A snapshot of gaze locations of 8 viewers whilst watching the “map” sequence from There Will Be Blood (2007). Each green circle represents the gaze location of one participant, with the size of the circle indicating how long the eyes have been in fixation (bigger equals longer).
You have a roving eye
Plotting static gaze points onto a single frame of the movie allows us to see what viewers were looking at in a particular frame, but we don’t get a true sense of how we watch movies until we animate the gaze on top of the movie as it plays back. Here is a video of the entire sequence from TWBB with superimposed gaze of 11 viewers.
You can also see it here. The main table-top map sequence we are interested begins at 3 minutes, 37 seconds.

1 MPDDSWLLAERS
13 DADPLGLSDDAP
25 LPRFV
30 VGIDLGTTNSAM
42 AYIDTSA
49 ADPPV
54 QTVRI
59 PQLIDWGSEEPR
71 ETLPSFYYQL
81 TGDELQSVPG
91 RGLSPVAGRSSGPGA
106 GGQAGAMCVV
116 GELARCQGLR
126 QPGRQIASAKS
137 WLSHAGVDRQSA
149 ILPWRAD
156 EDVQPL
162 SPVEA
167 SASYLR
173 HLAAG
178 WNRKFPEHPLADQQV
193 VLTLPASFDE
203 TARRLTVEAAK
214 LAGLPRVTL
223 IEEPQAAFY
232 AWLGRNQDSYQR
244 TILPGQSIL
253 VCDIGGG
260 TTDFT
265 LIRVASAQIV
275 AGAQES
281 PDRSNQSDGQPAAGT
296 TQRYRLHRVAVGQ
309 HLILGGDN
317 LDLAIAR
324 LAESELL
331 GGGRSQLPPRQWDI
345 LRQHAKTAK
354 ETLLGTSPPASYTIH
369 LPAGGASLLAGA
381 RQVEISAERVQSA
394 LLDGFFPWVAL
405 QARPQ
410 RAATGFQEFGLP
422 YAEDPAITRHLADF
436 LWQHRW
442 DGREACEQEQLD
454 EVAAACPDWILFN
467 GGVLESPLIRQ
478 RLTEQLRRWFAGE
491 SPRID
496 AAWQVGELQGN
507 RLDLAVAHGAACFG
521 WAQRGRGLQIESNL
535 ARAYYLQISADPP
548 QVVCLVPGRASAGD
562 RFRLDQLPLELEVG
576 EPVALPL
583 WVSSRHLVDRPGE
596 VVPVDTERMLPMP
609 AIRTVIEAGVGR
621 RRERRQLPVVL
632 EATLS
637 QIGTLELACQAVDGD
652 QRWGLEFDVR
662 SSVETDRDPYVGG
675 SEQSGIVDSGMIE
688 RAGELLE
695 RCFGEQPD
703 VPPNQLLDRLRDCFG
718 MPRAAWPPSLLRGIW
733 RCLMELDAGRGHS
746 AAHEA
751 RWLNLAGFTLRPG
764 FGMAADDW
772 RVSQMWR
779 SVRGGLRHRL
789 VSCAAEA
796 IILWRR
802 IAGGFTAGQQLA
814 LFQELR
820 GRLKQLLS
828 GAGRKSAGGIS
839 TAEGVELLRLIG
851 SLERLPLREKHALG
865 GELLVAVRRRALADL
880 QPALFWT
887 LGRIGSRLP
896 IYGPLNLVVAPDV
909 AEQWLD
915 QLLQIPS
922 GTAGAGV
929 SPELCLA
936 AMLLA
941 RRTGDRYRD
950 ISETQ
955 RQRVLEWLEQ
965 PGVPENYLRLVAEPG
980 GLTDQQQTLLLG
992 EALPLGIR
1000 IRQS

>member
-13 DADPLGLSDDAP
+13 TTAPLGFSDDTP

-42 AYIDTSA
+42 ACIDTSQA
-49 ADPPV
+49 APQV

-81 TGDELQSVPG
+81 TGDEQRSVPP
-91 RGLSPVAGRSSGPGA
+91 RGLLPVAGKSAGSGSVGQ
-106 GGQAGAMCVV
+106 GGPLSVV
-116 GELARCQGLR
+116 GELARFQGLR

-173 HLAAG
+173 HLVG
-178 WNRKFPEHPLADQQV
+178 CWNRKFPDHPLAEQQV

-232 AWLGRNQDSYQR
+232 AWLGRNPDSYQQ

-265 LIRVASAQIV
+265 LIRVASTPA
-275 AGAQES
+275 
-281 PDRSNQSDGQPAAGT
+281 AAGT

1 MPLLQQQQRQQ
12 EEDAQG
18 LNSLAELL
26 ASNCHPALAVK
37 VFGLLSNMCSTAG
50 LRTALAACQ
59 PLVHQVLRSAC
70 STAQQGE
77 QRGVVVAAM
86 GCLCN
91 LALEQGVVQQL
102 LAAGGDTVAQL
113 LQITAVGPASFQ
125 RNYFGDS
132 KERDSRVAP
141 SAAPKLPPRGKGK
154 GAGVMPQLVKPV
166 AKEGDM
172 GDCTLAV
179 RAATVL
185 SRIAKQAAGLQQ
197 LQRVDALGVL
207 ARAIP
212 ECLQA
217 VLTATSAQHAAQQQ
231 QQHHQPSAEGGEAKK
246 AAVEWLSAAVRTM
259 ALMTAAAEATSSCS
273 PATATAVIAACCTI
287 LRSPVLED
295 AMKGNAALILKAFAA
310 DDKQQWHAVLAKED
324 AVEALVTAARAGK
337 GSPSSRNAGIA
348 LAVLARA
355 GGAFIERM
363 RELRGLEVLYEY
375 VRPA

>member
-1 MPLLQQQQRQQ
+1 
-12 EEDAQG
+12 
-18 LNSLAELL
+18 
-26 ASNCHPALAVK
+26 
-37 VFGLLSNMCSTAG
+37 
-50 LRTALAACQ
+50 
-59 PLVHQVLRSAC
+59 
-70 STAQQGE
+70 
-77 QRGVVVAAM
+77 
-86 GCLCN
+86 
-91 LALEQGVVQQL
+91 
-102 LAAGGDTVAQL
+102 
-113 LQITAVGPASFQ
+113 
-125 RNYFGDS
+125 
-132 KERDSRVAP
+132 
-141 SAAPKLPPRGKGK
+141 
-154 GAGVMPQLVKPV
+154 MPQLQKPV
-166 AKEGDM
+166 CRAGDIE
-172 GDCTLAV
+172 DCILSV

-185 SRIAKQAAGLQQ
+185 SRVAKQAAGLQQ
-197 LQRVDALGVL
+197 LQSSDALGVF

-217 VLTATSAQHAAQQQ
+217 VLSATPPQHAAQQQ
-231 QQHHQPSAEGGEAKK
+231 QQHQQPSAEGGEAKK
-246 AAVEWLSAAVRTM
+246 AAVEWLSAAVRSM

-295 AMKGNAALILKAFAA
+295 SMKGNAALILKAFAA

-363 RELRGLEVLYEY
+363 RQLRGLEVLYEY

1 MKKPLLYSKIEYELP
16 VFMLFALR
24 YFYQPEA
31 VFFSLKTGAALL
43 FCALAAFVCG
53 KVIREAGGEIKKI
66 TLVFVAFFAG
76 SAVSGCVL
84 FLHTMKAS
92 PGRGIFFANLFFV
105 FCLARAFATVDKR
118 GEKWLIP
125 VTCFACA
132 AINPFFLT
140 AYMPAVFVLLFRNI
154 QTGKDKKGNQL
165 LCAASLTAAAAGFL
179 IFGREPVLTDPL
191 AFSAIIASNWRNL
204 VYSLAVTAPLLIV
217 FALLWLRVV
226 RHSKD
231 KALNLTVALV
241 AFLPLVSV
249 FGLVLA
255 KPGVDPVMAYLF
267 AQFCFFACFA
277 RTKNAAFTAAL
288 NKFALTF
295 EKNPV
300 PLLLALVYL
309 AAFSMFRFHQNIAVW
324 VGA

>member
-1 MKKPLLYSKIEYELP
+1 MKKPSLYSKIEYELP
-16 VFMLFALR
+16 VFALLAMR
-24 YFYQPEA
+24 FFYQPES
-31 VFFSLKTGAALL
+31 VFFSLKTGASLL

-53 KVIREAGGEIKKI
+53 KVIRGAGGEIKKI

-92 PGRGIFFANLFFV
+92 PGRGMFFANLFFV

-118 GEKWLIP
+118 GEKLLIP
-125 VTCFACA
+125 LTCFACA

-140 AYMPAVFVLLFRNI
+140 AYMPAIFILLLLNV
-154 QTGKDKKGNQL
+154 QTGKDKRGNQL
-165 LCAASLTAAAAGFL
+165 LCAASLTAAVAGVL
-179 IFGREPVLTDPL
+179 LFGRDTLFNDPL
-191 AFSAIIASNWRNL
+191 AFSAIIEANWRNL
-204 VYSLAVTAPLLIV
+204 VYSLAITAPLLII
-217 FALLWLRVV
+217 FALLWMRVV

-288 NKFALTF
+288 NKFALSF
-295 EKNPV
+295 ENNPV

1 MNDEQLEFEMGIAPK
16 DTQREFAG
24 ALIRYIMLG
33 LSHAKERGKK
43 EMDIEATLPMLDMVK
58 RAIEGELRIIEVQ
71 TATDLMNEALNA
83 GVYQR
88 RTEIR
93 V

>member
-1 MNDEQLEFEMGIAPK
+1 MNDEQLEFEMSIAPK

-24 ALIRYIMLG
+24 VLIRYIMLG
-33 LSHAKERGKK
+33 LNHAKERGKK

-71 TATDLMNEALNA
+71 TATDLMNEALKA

The most striking feature of the gaze behaviour when it is animated in this way is the very fast pace at which we shift our eyes around the screen. On average, each fixation is about 300 milliseconds in duration. (A millisecond is a thousandth of a second.) Amazingly, that means that each fixation of the fovea lasts only about 1/3 of a second. These fixations are separated by even briefer saccadic eye movements, taking between 15 and 30 milliseconds!
Looking at these patterns, our gaze may appear unusually busy and erratic, but we’re moving our eyes like this every moment of our waking lives. We are not aware of the frenetic pace of our attention because we are effectively blind every time we saccade between locations. This process is known as saccadic suppression. Our visual system automatically stitches together the information encoded during each fixation to effortlessly create the perception of a constant, stable scene.